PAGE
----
ASK THE CALIFORNIA EMPLOYMENT TAX AND PAYROLL TAX ATTORNEY – THE EDD’S CORPORATE INFORMATION QUESTIONNAIRE – BEWARE! PART 1
By Robert S. Schriebman
The EDD’s Corporation Information Questionnaire is potentially dangerous. Not only is the Questionnaire used by the EDD to assess personal liability for unpaid corporation and LLC payroll taxes, but the Questionnaire may also be used by other taxing agencies to find personal liability. Since the beginning of the year, I have seen at least two decisions from the Office of Tax Appeals (OTA) where the judge used the EDD’s Questionnaire as a confession in finding owners of small corporations personally liable for unpaid sales taxes. The IRS and the EDD have information sharing agreements and it may be only a matter of time before the IRS uses the EDD’s Questionnaire in an effort to assess the Trust Fund Recovery Penalty (TFRP) against targeted individual officers and other employees. I personally look at the Questionnaire as tinkering with an unexploded bomb!
This article will discuss how the EDD goes about assessing personal liability for unpaid corporation and LLC level payroll taxes. I will show you how the EDD gathers information for potential assessments. I will also go through the Questionnaire line-by-line to show you hidden traps and dangers that may lead to financial ruin.
CUIC § 1735, What You Need to Know
The operative statute that allows the EDD to disregard the protections and insulations afforded by laws governing corporations and LLCs is CUIC § 1735. In a nutshell, Section 1735 of the California Unemployment Code provides that any person having charge of the affairs of a corporate or limited liability company who willfully fails to pay the required tax contributions or withholdings as required by the CUIC, shall be personally liable for the amounts due, plus applicable penalty and interest charges.
In order to assess personal liability under CUIC §1735, the EDD must prove that the targeted individual was personally responsible for payroll tax compliance and that the failure to comply was willful. The EDD has the burden of proof, but that burden is not all that demanding. The smallest showing is enough to convince most administrative law judges that the targeted person should be assessed. There are several new OTA sales tax cases that deeply get into the elements of responsibility and willfulness. You can read them on my website. It will not be a quantum leap for the EDD to use the reasoning in these cases and apply them for payroll tax assessment purposes.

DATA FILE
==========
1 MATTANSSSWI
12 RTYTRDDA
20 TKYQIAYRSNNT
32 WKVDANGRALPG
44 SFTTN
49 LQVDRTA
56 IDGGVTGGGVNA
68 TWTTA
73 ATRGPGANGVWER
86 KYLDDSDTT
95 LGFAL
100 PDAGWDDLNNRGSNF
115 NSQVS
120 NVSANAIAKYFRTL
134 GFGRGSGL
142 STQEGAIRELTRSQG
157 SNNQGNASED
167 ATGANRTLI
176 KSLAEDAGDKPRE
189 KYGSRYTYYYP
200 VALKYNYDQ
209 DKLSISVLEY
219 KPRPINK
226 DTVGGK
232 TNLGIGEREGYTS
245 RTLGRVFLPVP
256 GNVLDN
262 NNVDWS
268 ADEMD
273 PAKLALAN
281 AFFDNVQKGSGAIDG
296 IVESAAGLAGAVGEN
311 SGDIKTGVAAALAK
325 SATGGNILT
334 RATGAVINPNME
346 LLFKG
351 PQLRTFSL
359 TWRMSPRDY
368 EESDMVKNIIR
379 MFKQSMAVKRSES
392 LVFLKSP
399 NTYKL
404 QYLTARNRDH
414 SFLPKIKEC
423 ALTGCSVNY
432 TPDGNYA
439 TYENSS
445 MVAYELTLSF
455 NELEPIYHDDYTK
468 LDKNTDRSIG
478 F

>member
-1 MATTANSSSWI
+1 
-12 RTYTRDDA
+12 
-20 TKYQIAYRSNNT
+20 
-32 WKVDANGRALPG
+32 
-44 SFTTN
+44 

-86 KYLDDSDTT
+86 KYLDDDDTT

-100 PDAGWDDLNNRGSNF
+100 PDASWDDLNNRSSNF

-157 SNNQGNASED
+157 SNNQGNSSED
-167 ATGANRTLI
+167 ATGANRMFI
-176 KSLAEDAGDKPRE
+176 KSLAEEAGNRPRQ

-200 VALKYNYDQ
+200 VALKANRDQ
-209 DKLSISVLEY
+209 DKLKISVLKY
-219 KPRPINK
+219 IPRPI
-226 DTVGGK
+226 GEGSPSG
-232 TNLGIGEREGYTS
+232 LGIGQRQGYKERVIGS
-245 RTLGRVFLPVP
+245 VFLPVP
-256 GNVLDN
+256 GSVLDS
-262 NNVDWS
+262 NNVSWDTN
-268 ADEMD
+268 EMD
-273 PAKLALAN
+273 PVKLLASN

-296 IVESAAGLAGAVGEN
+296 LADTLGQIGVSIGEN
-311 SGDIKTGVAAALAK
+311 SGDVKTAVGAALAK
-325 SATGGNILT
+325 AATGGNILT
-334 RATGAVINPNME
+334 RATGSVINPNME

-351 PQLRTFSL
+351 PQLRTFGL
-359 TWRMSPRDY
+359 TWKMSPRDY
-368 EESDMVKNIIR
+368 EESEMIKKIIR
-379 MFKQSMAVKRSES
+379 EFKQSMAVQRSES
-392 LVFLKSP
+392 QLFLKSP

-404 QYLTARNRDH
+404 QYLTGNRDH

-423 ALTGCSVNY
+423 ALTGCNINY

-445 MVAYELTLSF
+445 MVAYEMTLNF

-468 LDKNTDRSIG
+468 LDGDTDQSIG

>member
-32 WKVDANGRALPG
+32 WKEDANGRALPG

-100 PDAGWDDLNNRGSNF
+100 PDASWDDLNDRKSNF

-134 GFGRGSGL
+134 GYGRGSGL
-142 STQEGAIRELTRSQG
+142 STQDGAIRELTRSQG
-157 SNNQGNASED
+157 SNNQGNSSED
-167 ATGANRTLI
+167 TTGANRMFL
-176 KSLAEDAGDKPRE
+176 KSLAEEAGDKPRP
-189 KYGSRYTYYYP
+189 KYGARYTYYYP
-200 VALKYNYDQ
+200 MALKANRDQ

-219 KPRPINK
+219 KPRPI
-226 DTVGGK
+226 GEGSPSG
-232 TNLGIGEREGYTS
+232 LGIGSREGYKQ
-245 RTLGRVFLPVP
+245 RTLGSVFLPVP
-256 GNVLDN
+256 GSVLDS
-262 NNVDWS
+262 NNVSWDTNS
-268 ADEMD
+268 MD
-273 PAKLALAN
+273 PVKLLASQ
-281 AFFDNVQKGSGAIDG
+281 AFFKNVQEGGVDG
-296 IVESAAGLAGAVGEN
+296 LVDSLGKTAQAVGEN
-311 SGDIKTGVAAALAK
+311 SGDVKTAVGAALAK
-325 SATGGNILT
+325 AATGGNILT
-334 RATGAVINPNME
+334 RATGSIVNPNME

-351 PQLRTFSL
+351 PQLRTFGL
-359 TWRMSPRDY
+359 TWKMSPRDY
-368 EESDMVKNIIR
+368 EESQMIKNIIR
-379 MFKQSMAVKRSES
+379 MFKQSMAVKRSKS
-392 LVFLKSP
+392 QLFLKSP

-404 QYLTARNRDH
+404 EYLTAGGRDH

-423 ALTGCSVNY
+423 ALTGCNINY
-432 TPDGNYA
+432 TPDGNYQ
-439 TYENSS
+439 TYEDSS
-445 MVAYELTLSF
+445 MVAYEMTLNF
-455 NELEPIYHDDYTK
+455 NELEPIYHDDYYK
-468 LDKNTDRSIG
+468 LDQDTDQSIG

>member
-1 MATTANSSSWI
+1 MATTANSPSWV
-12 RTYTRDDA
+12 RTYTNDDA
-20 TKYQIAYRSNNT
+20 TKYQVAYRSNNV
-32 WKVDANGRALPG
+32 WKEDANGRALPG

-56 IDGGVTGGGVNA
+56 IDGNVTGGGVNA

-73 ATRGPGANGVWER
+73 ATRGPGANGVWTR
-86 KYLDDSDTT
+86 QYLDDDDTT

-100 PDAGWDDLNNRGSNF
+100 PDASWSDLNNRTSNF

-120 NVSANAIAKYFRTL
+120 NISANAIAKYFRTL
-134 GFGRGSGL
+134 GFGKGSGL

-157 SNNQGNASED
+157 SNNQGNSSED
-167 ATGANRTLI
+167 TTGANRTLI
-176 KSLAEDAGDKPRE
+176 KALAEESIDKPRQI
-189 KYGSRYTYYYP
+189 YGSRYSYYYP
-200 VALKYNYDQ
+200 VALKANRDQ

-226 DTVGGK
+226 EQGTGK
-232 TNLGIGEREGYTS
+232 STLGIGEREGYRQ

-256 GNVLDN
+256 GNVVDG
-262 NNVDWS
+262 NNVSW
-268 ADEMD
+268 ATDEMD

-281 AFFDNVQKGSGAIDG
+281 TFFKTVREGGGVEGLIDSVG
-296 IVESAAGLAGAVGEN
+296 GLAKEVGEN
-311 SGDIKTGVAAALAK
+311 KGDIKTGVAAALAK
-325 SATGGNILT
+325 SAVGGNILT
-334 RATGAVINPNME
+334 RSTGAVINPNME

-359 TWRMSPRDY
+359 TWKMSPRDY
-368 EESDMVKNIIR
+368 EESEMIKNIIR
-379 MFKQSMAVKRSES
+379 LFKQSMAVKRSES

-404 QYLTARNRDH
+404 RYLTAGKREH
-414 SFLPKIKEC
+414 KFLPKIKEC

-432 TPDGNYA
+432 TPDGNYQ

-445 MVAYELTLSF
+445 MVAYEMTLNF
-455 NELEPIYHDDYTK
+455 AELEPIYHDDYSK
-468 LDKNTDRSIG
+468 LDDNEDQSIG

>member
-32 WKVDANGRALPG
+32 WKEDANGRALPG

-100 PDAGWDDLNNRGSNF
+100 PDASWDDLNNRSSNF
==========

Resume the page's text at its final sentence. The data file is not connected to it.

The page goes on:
How the EDD Goes About Gathering Information
The assessment of personal level liability under CUIC § 1735, is primarily left to EDD collectors rather than EDD auditors. When an auditor completes his/her examination, an Audit Report (AR) is usually prepared. Portions of the AR ask the auditor to make a preliminary finding. The section of the AR, entitled, “Financial Data” lists several questions relating to potential liability, such as the following:
- Responsible corporate officer/individual liability during the audit period.
- Who managed and directed entity operations?
- Who determined what bills would be paid?
- What business expenses, including rent, utilities or wages were paid with corporate/business funds?
- Who authorized these payments?
- Who signed these checks?
- What documents were reviewed to obtain this information?
- Who was interviewed to obtain this information?
Most of the time auditors leave the responses to these questions blank. They do not bother with them. They leave it up to the collector. Some of these questions are actually answered in the Pre-Audit Questionnaire before the audit even starts.
Enter the EDD Collector